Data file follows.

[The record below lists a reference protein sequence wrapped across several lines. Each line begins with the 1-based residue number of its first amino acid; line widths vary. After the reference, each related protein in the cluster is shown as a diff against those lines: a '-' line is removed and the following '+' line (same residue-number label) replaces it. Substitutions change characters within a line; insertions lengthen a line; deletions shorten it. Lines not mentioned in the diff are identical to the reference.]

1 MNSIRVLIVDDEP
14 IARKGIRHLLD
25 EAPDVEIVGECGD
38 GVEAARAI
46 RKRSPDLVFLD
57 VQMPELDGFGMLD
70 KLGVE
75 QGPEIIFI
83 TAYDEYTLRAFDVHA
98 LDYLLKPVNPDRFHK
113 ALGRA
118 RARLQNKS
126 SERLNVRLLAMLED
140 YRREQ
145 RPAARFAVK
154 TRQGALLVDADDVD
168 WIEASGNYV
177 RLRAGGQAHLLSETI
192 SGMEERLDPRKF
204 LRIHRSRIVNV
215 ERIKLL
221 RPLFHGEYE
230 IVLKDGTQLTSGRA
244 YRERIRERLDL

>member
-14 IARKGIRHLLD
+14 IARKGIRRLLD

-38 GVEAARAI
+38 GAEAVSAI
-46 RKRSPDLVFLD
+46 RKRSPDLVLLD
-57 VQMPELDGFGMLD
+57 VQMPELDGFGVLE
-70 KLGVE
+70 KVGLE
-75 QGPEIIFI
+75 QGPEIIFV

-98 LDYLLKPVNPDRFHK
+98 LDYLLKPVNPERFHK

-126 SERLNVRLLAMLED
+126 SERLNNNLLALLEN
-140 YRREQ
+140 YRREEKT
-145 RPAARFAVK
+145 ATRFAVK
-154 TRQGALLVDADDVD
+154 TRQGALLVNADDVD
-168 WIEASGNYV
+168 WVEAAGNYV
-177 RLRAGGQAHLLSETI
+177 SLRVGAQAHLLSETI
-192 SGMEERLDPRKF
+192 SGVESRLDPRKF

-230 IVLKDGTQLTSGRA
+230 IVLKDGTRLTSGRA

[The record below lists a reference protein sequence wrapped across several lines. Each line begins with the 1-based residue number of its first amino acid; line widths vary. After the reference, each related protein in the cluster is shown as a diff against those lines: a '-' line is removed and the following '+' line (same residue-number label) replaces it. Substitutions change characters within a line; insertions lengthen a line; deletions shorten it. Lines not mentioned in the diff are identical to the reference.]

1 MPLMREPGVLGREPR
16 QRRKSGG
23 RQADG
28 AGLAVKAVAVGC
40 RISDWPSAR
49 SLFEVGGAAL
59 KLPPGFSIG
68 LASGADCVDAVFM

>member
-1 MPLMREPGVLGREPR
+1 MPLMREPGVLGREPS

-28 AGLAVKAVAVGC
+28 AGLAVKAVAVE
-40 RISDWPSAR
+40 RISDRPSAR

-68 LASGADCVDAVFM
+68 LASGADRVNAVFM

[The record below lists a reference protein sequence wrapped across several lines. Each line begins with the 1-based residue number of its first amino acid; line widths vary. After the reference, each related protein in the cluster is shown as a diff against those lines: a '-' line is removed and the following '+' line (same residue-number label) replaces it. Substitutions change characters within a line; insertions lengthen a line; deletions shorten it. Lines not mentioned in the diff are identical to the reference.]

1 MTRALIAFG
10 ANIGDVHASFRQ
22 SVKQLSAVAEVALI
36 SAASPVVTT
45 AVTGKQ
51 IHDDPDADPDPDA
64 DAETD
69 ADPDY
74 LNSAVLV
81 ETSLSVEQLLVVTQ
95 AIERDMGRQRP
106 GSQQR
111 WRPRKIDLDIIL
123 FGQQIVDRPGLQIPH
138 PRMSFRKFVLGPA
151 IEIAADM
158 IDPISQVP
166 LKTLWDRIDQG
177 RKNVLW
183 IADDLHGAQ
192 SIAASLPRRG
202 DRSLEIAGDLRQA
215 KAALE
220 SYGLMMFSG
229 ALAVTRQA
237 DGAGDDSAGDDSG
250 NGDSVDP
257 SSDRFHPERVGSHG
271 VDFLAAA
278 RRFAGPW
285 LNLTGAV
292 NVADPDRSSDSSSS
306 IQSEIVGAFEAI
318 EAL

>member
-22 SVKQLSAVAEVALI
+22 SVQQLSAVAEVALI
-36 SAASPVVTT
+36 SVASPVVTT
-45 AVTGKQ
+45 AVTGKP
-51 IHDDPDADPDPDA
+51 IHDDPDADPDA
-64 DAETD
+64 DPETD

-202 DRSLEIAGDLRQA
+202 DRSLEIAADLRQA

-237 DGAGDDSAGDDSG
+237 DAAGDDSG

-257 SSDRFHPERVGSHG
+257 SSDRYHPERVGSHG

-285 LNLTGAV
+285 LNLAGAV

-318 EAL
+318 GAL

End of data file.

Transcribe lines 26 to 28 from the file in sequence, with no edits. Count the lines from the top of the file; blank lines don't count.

>member
-14 IARKGIRHLLD
+14 IARKGIRRLLD